Emergency department crowding and hospital patient flow : influential factors and evidence-Informed solutions

University dissertation from Stockholm : Karolinska Institutet, Dept of Clinical Science and Education, Södersjukhuset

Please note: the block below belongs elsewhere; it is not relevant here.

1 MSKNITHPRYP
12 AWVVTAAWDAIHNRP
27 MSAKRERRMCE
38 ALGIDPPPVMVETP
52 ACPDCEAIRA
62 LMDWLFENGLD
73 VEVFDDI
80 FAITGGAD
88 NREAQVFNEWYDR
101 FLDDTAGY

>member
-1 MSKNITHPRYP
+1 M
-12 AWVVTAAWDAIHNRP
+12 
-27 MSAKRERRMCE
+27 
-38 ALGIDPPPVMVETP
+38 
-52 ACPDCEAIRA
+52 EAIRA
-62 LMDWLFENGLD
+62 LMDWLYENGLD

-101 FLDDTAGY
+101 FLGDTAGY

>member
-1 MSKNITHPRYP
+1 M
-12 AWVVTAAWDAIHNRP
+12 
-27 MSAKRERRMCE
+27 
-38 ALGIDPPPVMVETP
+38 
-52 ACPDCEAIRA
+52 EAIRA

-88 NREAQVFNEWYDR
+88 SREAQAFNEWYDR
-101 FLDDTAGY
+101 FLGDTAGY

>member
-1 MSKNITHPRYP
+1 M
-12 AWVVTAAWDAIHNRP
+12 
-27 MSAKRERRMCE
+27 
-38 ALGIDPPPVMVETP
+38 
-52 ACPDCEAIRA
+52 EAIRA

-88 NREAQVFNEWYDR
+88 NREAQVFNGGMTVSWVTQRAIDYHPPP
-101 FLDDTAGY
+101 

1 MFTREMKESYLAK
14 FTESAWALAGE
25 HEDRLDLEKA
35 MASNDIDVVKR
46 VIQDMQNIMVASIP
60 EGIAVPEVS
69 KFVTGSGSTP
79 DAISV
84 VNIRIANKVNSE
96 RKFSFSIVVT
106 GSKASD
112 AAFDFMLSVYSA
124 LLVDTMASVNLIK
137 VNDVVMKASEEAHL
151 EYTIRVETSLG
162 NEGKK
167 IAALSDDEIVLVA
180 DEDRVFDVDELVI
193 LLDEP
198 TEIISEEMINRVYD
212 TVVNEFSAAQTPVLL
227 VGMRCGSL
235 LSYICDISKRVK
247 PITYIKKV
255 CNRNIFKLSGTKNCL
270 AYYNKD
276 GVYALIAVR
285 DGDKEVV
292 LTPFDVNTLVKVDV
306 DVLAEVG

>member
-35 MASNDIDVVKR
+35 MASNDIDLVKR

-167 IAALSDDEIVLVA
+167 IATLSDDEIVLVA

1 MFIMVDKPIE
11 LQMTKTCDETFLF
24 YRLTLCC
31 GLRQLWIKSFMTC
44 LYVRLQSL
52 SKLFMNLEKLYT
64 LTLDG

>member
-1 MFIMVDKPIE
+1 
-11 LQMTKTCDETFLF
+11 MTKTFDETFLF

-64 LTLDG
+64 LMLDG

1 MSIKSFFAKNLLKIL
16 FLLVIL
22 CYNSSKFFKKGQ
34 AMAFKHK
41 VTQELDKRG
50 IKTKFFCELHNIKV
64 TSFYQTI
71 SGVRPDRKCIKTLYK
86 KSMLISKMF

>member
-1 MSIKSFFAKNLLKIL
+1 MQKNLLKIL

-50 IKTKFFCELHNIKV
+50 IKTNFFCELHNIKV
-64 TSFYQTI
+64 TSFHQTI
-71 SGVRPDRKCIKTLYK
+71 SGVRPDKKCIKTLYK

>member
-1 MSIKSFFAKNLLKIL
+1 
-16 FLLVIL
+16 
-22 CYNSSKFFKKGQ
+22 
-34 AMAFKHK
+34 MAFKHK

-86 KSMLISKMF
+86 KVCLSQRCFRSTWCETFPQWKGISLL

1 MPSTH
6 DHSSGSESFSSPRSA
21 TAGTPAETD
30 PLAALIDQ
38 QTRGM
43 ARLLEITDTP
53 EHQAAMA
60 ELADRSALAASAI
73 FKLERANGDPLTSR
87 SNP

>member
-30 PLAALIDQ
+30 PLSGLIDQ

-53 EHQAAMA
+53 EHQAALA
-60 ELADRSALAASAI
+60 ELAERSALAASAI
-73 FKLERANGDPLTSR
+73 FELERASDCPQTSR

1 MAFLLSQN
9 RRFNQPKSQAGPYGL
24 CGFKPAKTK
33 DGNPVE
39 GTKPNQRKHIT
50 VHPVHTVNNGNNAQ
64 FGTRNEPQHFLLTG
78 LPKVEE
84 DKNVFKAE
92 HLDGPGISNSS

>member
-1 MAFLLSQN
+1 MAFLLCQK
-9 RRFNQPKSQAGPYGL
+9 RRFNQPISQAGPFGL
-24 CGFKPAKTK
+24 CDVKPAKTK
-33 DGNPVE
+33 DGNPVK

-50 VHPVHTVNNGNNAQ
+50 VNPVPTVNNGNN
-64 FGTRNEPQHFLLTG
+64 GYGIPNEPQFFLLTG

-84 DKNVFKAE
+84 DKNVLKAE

Abstract: Background: Internationally, one of the biggest challenges in emergency departments is crowding – when demand for emergency care exceeds its capacity in resources and timeliness. Crowding is associated with increased morbidity, mortality, cost and decreased patient and health-care worker satisfaction. Consequently, governments in the United Kingdom, Australia and some Canadian provinces have implemented time targets for emergency department length-of-stay, but have had difficulty achieving them. Although there is much literature on etiology and solutions for emergency department crowding, there is a lack of evidence-informed policy and cost-effectiveness analyses on solutions for reaching targets. Which are the most appropriate interventions for the individual hospital? What factors associated with failing targets should the hospital prioritize? Objectives: The objectives of this thesis were to find factors strongly associated with failing to meet emergency department (ED) length-of-stay (LOS) targets and rigorously evaluate ED crowding solutions. The first two objectives were to determine the effectiveness of a supplementary physician-nurse team at triage (MDRNSTAT) on EDLOS, quality of care and its cost-effectiveness from the hospital and patient perspective. The third objective was to determine predictors of target time failure for discharged high acuity patients and intensive care unit (ICU) admissions at Sunnybrook Health Sciences Center (Sunnybrook), an academic tertiary-level hospital in Ontario, Canada. Finally, we compared performance and factors predicting failure of government time targets between 2012 and 2013 at Sunnybrook and between Sunnybrook and Austin Health (Austin), an Australian academic tertiary level hospital. Methods: Study I was a pragmatic cluster randomized trial comparing shifts with and without the MDRNSTAT. The primary outcome was emergency department length-of-stay (EDLOS) for non-consulted discharges. Secondary outcomes included EDLOS for patients initially seen by the emergency department, and subsequently consulted and admitted, patients reaching government-mandated thresholds, time to initial physician assessment, left-without being seen rate, time to investigation, and measurement of harm. Study II was a cost-effectiveness evaluation of the MDRNSTAT. Study III was a retrospective, observational study of 2012 Sunnybrook Hospital (Canada) emergency department data using multivariable logistic regression. The main outcome measure was failure to reach government EDLOS targets for high acuity discharges and ICU emergency admissions. Study IV was a retrospective, observational study of 2012, 2013 Sunnybrook Hospital (Canada) and 2012 Austin Health (Australia) administrative data using descriptive statistics and multivariable logistic regression. The main outcome measure was reaching ED time targets by subgroup: admissions, low and high acuity discharges. Secondary outcomes for Study III and IV were predicting failure of government targets and a select group of hospital factors. Results: For Study I, the MDRNSTAT decreased discharged, non-consulted, high acuity patients EDLOS by 34 minutes [CI: 16 to 52]. For discharged, non-consulted, low acuity patients, EDLOS decreased by 52 minutes [CI: 38 to 65]. Physician initial assessment duration (PIAD) decreased by 53 minutes [CI: 48 to 57]. The MDRNSTAT-associated shifts’ leftwithout- being-seen rate was 1.5% versus 2.2% for the control (p=0.06). No patients returned to the emergency department after being discharged by the MDRNSTAT at triage. From Study II, the added cost of the MDRNSTAT was $3,597.27 [$1729.47 to ∞] per additional patient-seen, $75.37 [$67.99-$105.30] per physician-initial-assessment hour saved and $112.99 [$74.68 – $251.43] per EDLOS hour saved. From the hospital perspective, the costbenefit ratio was 38.63 [18.96 to ∞] and net present value of -$447,996 [-$435,646 to - $459,900]. For patients, the cost-benefit ratio for satisfaction was 2.8 [2.3-4.6]. For Study III, factors predicting EDLOS target failure for Sunnybrook’s discharged high acuity patients were: having PIAD>2hrs (OR 5.63 [5.22-6.06]), consultation request (OR 10.23 [9.38-11.14]), a MRI (OR 19.33 [12.94-28.87]), CT (OR 4.24 [3.92-4.59]), or US (OR 3.47 [3.13-3.83]). For ICU admissions, factors predicting EDLOS target failure were: bed request duration (BRD)>6hrs (OR 364.27 [43.20-3071.30]) and access block (AB)>1hr (OR 217.27 [30.62-1541.63]). For discharged low acuity patients, factors predicting failure for the 4hr target were: PIAD> 2hrs (OR 15.80 [13.35-18.71]), consultation (OR 20.98 [14.10- 31.22]), TnI (OR 13.37 [6.30-28.37]), MRI (OR 31.68 [6.03-166.54]), or CT (OR 16.48 [10.07-26.98]). Study IV found that the Australian hospital, Austin Health, succeeded for all targets except for low acuity discharges. Sunnybrook failed all time targets. For low acuity discharges, Austin factors for failing government targets were PIAD>2 hrs (OR 11.62 [10.40- 12.99]), consultation (OR 6.99 [5.83-8.38]) and CT (OR 7.16 [5.19-8.66]). For high acuity discharges, Austin factors were evening shift (OR 4.09 [3.40-4.93]), consultation (OR 8.82 [7.62-10.21) and MRI (OR 8.16 [3.07-21.70]). For admissions, Austin factors were AB>1hr (OR 57.35 [39.31-83.67]) and BRD>6hrs (OR 46.07 [33.23-63.88]). Comparing 2012 to 2013 at Sunnybrook, the factors for failing targets remained similar for admissions, low and high acuity discharges. Conclusions: The MDRNSTAT reduced delays and left-without-being-seen rate without increased return visits or jeopardizing urgent care of severely ill patients; however, it was not a cost-effective daytime strategy at Sunnybrook. The MDRNSTAT would be more feasible during time periods with higher access block, such as the afternoon to late evening. Sunnybrook factors predicting failure of government targets for high acuity discharges and ICU admissions were hospital-controlled. The Australian hospital out-performed the Canadian hospital on government time targets. Factors predicting failure of government targets remained consistent over time in the same hospital but were different between hospitals. Irrespective of time and location, factors most associated with target failure were hospital-controlled. Therefore, hospitals should individualize their approach to shortening EDLOS by analyzing its patient population and resource demands. Study I Trial registration number: NCT00991471 ClinicalTrials.gov